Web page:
The Satipatthana-sutta is the most oft-cited text in the Pali canon for describing
Theravada Buddhist meditation. This section is designed to be an overview describing Theravada
meditation. For texts which offer detailed instruction on how to meditate see Meditation in the
Readings section of this website.

The primary form of meditation in Theravada Buddhism is sati (Pali literally “mindfulness”
in Sanskrit smrti) which generates vipassana (Pali literally “discernment” or
“insight” in Sanskrit vipasyana). The mindfulness method of meditation is practiced through
four major objects: body, feelings, mind, and the objects of mind. The body is often the first object
the sati meditator attends to. Here the practitioner notices different facets of bodily
existence such as its many varied rhythms, textures and sensations, postures, and susceptibility to
decay. The second category of focus is feelings or sensations. Here the meditator notices feelings that
are pleasant, unpleasant, or neutral. The third base of attention is the mind. The mind is not seen as
a distinct, discrete entity. Rather the mind is understood as a process or continuum of experience.
As a result, experiences like hatred, greed, doubt, distractedness, and lust are attended to. The fourth
object of sati is the objects of mind. Here the constituent elements of reality are focused on. These
can include, for example, the five aggregates which appear to be a distinct, autonomous self.

Regardless the focus of sati, this meditation practice itself operates by instilling and
maintaining a direct, precise, unbiased awareness of the object. Mindfulness functions by breaking down
physical and mental events into discrete but interconnected ingredients. First, the event for analysis
can be broken down in terms of the material ingredients that comprise the experience. Second, the
pleasant, unpleasant, and neutral sensations, which are produced by the occurrence, can be deconstructed.
Third, the perceptional ingredients of the experience are placed under scrutiny. Fourth, the factors
that the meditator brings to the event are dissected. Fifth, the practitioner locates his/her own
sense of discriminating awareness, ego, or consciousness and analyzes how this interacts with the event.

In the process, the meditator achieves a direct confirmation and realization of the teachings of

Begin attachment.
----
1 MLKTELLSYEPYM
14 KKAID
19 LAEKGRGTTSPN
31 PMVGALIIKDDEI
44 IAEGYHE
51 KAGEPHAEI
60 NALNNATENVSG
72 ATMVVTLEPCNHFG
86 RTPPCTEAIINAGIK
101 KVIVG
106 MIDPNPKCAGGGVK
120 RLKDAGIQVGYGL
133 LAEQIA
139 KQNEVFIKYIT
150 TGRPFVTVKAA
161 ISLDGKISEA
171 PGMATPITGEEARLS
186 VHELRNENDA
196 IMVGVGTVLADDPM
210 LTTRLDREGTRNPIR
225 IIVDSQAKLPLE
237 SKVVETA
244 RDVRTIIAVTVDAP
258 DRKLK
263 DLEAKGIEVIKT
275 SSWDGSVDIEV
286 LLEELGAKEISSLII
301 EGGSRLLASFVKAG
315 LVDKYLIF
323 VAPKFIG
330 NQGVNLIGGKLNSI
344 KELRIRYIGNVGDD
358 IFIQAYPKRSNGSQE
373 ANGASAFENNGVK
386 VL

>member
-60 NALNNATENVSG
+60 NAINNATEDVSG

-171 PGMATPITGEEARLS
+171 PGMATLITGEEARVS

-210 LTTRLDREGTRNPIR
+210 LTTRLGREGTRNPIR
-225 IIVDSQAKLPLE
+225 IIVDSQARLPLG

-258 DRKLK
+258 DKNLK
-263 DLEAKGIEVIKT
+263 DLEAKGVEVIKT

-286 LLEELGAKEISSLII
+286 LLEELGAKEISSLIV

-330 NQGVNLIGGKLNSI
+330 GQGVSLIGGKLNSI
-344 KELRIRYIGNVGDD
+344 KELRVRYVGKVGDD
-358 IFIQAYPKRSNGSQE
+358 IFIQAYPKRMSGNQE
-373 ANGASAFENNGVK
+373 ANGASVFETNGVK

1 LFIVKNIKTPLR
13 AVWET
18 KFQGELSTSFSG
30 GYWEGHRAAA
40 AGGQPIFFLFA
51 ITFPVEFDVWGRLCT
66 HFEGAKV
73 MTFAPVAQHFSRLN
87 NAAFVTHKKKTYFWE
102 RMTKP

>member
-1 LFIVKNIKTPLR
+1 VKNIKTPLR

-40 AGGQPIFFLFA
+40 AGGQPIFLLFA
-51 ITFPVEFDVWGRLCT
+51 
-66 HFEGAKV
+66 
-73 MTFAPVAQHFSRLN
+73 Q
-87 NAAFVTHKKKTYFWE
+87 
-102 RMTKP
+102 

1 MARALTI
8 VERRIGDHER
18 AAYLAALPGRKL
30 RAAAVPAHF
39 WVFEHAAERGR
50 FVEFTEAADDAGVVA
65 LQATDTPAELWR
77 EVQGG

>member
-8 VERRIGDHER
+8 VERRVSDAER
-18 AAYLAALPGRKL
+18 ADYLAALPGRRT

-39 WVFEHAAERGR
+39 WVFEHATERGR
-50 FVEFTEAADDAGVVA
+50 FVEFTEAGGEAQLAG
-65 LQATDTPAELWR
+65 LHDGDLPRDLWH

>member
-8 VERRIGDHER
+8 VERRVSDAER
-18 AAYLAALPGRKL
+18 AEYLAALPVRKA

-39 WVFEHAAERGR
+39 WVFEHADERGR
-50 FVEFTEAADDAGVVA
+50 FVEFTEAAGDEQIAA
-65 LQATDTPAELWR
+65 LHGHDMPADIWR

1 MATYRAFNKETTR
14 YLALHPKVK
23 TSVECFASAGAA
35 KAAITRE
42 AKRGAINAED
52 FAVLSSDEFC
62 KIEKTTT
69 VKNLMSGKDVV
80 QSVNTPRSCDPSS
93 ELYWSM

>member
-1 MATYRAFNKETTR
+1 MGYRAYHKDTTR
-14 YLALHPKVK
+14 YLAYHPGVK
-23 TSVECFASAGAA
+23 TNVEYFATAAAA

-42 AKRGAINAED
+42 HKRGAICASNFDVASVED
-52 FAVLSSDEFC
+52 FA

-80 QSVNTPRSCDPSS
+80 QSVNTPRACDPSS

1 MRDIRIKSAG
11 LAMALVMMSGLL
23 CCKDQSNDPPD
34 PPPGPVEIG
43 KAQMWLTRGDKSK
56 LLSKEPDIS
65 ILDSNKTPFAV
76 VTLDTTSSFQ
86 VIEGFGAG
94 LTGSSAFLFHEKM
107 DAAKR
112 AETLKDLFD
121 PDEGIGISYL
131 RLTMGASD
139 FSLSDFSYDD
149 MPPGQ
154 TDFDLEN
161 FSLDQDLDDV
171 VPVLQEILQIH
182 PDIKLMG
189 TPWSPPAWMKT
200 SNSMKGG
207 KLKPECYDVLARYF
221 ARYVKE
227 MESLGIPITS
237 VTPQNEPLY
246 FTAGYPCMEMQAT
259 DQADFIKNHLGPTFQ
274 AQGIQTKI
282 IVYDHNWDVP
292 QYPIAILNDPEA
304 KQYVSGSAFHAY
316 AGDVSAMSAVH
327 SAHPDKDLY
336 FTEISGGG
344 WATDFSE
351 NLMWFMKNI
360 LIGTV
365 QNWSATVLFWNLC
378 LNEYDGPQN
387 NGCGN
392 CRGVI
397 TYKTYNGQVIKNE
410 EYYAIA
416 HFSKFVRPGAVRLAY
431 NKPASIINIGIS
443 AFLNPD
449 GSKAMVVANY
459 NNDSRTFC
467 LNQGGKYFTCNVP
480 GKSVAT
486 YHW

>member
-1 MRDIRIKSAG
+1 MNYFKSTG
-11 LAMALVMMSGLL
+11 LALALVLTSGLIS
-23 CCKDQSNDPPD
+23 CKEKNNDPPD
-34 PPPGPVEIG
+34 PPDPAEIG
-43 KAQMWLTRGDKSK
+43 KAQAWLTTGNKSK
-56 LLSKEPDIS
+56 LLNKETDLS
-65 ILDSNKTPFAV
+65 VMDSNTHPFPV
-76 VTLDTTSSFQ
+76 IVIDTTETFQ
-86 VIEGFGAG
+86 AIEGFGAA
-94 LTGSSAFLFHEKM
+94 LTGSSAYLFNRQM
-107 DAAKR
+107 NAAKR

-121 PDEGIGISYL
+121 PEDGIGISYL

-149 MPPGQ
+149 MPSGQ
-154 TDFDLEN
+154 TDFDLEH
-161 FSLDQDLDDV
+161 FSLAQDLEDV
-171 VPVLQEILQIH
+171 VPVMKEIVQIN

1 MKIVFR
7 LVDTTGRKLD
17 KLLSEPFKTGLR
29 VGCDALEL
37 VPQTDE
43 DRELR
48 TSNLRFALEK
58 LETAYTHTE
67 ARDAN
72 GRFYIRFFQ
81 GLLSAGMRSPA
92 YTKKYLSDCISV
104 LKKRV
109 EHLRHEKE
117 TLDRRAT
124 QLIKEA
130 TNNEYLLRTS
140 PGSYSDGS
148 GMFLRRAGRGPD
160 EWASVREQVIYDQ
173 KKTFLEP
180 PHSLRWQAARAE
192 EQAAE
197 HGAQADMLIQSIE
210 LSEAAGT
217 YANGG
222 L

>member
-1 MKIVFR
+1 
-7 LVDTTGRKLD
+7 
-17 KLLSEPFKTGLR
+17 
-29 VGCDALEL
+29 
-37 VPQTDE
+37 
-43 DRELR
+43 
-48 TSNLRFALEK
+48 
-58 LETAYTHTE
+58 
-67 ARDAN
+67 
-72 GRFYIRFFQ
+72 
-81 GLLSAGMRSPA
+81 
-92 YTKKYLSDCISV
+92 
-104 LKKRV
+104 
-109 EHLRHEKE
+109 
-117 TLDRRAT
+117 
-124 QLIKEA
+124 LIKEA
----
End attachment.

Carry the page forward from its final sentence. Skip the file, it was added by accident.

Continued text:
Buddhism. The truth of no-self is directly experienced. The event is experienced as being profoundly
complex with a wide array of components. The practitioner will also directly experience the transient
nature of all objects and events. But these realizations are not mere intellectual realizations. Rather,
these realizations are experienced and known immediately and directly. Such a process also helps us to
see directly, and thereby liberate us from the cyclical thought patterns and cravings which bind us to
suffering and destructive patterns.

This mindfulness method of meditation is very popular in the west and can be applied to all
dimensions of human existence. It is so popular that it is even taught in western Zen centers. The
Historical Buddha created this unique style of meditation and said that even when practiced by itself
it could lead to enlightenment.

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Early Zen Meditation

This section is designed to be an overview of Zen meditation. For meditation instruction,
please see the Readings section of this website.

The Samannaphala Sutta (“The Fruits of the Life of a Samana” or “The Fruits of
the Contemplative Life”) is the most oft-cited text in the Pali canon to describe
dhyana meditation.

As previously mentioned, the two main forms of meditation taught by the Historical Buddha were sati
(“mindfulness” discussed above under Theravada Buddhism) and dhyana (Pali jhana “absorption”). In
ancient Buddhism, sati was said to produce qualities of discernment and insight, whereas
dhyana was said to produce samatha (“quiescence” or “stillness”). Sati
was unique to Buddhism, whereas dhyana was practiced in many Indian religions, albeit
understood philosophically in different ways.

As the dhyana style of meditation came to China, it was pronounced Ch’an-na or